Local authority general byelaws are made by a local authority under the powers of section 28 of the Local Government Act 1985. However, under Tynwald standing orders the Minister for Infrastructure has responsibility for reporting to Tynwald on the Byelaws. These byelaws are designed to deal with matters affecting a local community and the Minister for Infrastructure is primarily to facilitate the referral of the local authority byelaws to this honourable Court for approval.

The byelaws are intended to regulate various activities and are aimed at preventing and suppressing nuisances or minor acts of anti – social behaviour within the parish district of Braddan. This general power is subject to the proviso that the subject matter of the byelaws must not already be covered by other legislation and that the byelaws must be approved by Tynwald.

The byelaws have been subject to extensive consultation within the community of Braddan and have been formally approved by Braddan Parish Commissioners.

The Braddan General Byelaws are similar to General Byelaws that have been recently approved for Ramsey and Douglas.

Concerns were raised about the byelaws being draconian but many of the byelaws include a proviso which means that the byelaw will only apply if the activity the person is involved in creates a danger or nuisance or annoyance to other persons.  In addition, local authorities need to demonstrate that, where applicable, the byelaws are designed to deal with genuine problems in their district.

People have been concerned about overzealous enforcement of the byelaws. Although enforcement of the bylaws can be undertaken by police officers, or by an authorised officer of the local authority, it is a directive from the Commissioners that considerable discretion be exercised when enforcing the byelaws. A verbal or a written warning may be all that is required, especially if juveniles are involved, and any action through the Courts is only likely to be considered if all other options have proved unsuccessful.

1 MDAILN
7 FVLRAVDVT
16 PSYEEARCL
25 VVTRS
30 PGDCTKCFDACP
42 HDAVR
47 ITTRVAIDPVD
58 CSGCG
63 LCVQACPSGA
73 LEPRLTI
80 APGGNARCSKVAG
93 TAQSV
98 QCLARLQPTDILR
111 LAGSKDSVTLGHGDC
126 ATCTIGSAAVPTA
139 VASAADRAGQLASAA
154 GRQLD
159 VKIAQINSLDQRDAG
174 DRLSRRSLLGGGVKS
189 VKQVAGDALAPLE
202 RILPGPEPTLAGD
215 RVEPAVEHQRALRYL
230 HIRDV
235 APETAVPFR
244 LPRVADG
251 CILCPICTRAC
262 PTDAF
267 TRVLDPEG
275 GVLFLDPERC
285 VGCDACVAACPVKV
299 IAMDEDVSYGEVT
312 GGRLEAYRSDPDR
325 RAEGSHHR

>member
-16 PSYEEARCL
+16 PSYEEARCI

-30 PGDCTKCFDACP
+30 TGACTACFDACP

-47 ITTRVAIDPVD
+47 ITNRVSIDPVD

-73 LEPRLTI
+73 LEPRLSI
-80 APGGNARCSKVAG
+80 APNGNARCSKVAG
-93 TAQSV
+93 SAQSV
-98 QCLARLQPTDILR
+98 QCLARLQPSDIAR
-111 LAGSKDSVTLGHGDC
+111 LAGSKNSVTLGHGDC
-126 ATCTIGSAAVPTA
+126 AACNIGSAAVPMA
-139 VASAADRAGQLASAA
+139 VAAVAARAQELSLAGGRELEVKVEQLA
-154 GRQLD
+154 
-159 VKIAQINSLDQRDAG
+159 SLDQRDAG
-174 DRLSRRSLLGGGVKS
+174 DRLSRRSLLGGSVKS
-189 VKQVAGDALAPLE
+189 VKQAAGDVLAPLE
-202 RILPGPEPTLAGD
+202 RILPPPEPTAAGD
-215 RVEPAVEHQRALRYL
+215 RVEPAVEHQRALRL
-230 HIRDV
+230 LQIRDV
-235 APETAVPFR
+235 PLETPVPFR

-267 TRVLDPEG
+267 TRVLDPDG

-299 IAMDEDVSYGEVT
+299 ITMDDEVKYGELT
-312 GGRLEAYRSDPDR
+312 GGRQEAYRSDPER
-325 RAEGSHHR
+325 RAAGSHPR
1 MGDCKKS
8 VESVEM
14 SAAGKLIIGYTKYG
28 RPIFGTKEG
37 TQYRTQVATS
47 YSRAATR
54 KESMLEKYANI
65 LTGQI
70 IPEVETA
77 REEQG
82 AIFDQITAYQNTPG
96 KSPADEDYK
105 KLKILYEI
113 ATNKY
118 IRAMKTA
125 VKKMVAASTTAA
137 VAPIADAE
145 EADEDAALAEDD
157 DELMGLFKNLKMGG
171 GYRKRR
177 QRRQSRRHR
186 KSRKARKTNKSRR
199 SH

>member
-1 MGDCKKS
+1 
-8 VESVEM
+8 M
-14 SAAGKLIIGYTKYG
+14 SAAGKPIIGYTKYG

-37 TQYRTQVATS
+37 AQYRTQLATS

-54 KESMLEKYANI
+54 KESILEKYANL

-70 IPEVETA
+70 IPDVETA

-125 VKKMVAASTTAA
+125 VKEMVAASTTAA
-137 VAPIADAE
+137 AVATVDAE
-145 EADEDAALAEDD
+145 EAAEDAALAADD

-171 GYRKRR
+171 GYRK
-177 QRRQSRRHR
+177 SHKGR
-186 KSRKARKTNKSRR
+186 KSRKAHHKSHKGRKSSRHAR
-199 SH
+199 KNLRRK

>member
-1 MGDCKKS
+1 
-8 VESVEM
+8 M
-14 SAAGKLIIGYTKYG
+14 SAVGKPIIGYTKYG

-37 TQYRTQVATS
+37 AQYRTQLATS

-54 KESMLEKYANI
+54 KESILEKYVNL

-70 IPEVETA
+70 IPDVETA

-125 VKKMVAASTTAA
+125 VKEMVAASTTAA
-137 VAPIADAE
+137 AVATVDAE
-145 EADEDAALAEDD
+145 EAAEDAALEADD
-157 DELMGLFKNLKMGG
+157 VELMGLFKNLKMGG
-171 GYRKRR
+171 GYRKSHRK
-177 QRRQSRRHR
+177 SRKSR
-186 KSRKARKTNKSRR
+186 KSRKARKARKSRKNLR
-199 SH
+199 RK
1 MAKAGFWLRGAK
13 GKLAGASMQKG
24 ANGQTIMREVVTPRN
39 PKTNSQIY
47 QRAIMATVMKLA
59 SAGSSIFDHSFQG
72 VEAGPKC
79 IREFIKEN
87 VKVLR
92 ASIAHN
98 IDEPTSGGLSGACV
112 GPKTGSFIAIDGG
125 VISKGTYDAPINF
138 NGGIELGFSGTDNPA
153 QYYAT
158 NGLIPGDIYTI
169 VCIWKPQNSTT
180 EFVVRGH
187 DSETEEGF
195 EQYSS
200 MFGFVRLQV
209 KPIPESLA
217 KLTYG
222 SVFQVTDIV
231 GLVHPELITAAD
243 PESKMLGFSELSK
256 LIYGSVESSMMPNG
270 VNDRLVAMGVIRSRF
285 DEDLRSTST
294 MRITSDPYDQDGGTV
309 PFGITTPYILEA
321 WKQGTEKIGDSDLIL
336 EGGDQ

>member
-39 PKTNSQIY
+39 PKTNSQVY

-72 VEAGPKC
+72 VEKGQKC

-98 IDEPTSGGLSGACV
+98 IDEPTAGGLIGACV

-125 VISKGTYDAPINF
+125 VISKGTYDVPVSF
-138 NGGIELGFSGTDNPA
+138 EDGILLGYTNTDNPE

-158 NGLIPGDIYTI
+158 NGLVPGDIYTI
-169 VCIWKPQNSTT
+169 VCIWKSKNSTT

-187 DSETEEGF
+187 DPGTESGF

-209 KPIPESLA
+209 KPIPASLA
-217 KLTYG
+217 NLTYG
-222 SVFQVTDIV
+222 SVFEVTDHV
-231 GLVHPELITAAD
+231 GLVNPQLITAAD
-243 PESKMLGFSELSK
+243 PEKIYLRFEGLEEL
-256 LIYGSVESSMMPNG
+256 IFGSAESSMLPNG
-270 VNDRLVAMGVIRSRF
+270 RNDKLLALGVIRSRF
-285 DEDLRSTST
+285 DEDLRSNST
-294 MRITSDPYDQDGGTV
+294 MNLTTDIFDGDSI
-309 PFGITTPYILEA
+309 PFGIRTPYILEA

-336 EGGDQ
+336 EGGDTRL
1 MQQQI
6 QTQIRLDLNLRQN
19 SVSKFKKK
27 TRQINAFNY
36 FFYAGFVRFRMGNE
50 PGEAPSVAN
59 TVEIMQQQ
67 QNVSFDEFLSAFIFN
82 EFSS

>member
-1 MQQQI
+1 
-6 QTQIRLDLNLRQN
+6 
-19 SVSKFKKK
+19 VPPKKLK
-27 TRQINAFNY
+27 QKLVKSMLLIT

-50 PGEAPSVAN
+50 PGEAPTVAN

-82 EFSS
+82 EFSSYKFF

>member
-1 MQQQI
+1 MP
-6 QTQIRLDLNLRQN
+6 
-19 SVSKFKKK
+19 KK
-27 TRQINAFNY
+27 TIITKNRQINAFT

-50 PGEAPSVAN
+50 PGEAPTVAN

The wording of the general byelaws will be uniform as this will help ensure continuity across the Island, but it is up to each individual local authority to decide which of the model bylaws they wish to adopt. It is likely therefore, that any general byelaws which are made by a parish authority will not contain as many provisions as those from a larger local authority district.

Braddan has an important role to play in developing recreational and sporting facilities in their district and the Commissioners have been proactive in recent times and have built major new developments in recent years such as the urban skate park and BMX track in Grianagh Park.

The new general byelaws will replace similar general byelaws which were made in 1991 and which ceased to have effect in 2011.  Many of the provisions in the 1991 byelaws have been reproduced in the new 2014 byelaws.

The byelaws were approved by Tynwald on 17th July 2014 and come into operation on 1st August 2014.

A copy of the byelaws can be found below.